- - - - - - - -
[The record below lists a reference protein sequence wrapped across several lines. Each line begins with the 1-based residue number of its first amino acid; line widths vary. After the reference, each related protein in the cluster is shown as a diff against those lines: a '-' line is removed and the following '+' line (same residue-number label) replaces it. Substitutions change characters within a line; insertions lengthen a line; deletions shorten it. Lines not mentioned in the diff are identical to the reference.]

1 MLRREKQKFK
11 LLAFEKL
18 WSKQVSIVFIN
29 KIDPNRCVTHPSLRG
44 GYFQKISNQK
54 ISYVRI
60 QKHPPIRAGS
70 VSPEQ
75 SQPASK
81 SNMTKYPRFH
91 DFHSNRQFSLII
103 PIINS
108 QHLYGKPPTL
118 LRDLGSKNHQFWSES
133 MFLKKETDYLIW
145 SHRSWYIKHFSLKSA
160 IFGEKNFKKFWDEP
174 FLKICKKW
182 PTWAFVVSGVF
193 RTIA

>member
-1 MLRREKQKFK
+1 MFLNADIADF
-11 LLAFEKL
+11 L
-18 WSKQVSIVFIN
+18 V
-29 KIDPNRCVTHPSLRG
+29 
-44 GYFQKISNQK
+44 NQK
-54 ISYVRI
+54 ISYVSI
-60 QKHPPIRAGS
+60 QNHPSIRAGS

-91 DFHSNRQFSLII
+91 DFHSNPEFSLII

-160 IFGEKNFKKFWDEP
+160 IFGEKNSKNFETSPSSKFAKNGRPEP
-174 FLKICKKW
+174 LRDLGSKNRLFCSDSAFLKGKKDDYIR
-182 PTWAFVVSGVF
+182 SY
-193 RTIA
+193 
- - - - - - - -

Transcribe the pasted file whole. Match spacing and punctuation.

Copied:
[The record below lists a reference protein sequence wrapped across several lines. Each line begins with the 1-based residue number of its first amino acid; line widths vary. After the reference, each related protein in the cluster is shown as a diff against those lines: a '-' line is removed and the following '+' line (same residue-number label) replaces it. Substitutions change characters within a line; insertions lengthen a line; deletions shorten it. Lines not mentioned in the diff are identical to the reference.]

1 MLRREKQKFK
11 LLAFEKL
18 WSKQVSIVFIN
29 KIDPNRCVTHPSLRG
44 GYFQKISNQK
54 ISYVRI
60 QKHPPIRAGS
70 VSPEQ
75 SQPASK
81 SNMTKYPRFH
91 DFHSNRQFSLII
103 PIINS
108 QHLYGKPPTL
118 LRDLGSKNHQFWSES
133 MFLKKETDYLIW
145 SHRSWYIKHFSLKSA
160 IFGEKNFKKFWDEP
174 FLKICKKW
182 PTWAFVVSGVF
193 RTIA

>member
-1 MLRREKQKFK
+1 MFLNADIADF
-11 LLAFEKL
+11 L
-18 WSKQVSIVFIN
+18 V
-29 KIDPNRCVTHPSLRG
+29 
-44 GYFQKISNQK
+44 NQK
-54 ISYVRI
+54 ISYVSI
-60 QKHPPIRAGS
+60 QNHPSIRAGS

-91 DFHSNRQFSLII
+91 DFHSNPEFSLII

-160 IFGEKNFKKFWDEP
+160 IFGEKNSKNFETSPSSKFAKNGRPEP
-174 FLKICKKW
+174 LRDLGSKNRLFCSDSAFLKGKKDDYIR
-182 PTWAFVVSGVF
+182 SY
-193 RTIA
+193 